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|Department of Health's response to 'Trainee surgeons left adrift'|
|08/10/2010||Dr Alison Carr and Mr Steve Buggle|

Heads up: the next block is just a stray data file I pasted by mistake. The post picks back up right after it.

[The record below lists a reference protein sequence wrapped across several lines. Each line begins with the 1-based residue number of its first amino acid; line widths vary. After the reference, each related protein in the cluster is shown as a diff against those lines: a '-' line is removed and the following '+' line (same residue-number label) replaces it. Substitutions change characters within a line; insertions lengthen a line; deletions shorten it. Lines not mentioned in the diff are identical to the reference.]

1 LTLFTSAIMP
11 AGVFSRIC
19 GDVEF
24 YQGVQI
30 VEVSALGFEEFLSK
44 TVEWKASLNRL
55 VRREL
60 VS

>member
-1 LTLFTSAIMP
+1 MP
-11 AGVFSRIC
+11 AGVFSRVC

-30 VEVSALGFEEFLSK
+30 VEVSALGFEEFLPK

|Sir, Selection into higher surgical training (ST3) has always been competitive. Having introduced national co-ordination of selection into specialty training and electronic applications over the last few years, competition for ST3 surgical posts in England is now transparent and measurable. While the author selectively cites statistics from the Department of Health in this article, no distinction has been made between competition from doctors in core surgical training (CST) posts and from doctors outside training, who in many cases have made multiple previous unsuccessful applications over a number of years from non-training posts. The number of ST3 surgical posts available relates directly to the workforce need for consultant surgeons. Surgical specialties desire selection into surgery to be competitive. Currently the ratio of Core Training Year 2 (CT2) posts to ST3 opportunities overall is 2.3:1; however the Medical Programme Board, which oversees postgraduate medical training, has recently recommended reducing CST posts so ST3 posts available are more closely matched. We cannot influence the numbers of non-training posts, but we regularly publish the competition ratios for every specialty so applicants are aware of their chances of obtaining their chosen position. Since 2007, selection into specialty training has been carefully evaluated. The real issue to focus on, as referred to in your article, is for selection to place the right level of priority on career progression. The Royal Colleges, supported by the Department of Health, BMA and NHS Employers are working together to ensure selection methods used allow trainee applicants to demonstrate suitability for surgery and career progression rather than doctors being judged by the length of their surgical experience. Of the doctors currently applying for ST3 surgery posts who will not progress in the specialty to become consultants, some will continue to work in surgery while others will transfer their skills to other specialties such as radiology or retrain in another specialty. Some doctors will continue in service positions playing an extremely important role in the NHS. The Department of Health is committed to ensure selection into specialty training is robust and fair so surgical trainees with the most promise in the specialty progress to be consultants. Dr Alison Carr and Mr Steve Buggle Medical Education and Training Programme Department of Health (England)|